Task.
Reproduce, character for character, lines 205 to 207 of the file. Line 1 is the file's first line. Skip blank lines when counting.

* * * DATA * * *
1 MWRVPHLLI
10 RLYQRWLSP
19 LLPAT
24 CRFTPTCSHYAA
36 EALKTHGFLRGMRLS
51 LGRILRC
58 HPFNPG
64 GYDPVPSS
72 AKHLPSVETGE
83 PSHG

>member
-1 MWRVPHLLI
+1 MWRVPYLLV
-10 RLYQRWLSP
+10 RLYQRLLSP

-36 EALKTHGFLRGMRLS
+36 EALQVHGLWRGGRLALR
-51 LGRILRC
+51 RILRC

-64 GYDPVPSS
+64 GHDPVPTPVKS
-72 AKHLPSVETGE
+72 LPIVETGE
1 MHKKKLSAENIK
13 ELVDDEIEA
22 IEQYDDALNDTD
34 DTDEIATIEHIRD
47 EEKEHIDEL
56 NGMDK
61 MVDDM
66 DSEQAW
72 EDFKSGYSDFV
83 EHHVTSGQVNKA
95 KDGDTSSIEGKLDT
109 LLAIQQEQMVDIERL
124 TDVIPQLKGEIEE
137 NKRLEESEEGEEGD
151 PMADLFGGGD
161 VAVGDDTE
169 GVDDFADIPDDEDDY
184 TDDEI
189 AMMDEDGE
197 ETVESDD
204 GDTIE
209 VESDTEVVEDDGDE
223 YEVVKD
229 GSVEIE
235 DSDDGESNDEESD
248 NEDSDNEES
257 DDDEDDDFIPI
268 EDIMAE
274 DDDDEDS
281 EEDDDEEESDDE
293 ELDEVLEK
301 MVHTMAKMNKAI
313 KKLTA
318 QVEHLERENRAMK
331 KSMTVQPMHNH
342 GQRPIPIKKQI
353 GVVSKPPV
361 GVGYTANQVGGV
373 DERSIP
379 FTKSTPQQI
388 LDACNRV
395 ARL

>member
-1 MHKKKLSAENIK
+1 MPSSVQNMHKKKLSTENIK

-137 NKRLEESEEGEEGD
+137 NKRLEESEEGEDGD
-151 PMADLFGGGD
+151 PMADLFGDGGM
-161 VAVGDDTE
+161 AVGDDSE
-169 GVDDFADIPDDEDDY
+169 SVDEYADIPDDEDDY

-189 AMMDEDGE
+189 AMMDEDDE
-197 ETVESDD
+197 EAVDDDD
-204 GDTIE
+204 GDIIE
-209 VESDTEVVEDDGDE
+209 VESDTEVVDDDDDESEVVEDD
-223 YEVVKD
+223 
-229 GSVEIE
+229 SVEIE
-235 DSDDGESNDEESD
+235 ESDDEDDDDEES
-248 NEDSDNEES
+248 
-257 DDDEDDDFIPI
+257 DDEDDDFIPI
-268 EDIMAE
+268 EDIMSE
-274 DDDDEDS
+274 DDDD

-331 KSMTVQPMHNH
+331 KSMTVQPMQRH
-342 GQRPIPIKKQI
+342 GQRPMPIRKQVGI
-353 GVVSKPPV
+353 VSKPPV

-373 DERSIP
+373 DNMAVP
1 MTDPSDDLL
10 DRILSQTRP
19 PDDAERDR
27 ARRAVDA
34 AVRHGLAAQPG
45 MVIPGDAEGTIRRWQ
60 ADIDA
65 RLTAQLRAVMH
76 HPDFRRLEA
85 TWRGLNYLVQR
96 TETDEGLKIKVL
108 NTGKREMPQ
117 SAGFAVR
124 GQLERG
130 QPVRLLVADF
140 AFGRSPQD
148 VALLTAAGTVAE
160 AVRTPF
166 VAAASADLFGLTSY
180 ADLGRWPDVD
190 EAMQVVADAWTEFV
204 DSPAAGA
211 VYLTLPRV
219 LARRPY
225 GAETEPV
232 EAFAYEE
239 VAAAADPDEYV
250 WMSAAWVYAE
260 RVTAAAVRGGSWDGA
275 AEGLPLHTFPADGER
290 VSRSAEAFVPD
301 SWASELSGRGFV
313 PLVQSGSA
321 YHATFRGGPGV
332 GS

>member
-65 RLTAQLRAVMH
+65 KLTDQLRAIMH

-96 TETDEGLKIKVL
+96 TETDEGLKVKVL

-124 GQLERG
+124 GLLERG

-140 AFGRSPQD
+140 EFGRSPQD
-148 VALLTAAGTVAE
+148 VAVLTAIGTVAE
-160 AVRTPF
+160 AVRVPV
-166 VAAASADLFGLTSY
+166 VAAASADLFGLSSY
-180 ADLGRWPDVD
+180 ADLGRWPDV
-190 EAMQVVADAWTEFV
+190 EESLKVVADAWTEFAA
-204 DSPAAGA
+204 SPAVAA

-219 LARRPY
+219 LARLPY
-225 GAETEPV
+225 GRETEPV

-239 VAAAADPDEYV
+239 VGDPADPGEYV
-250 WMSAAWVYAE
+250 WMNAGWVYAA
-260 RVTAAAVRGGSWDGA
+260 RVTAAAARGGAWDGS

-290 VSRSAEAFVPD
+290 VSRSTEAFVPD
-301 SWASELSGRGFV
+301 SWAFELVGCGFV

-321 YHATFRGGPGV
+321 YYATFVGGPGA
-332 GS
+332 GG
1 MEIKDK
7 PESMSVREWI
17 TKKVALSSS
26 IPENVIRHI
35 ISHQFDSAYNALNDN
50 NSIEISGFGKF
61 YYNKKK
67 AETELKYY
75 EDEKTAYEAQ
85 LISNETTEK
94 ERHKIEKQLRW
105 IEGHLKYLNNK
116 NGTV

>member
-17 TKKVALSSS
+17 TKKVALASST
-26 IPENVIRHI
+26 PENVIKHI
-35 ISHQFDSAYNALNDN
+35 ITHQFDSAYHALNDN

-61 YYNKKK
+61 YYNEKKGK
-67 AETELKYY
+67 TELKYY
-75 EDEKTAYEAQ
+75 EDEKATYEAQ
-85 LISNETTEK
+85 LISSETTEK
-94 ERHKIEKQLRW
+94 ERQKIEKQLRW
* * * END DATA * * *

-75 EDEKTAYEAQ
+75 EDEKATYEAQ
-85 LISNETTEK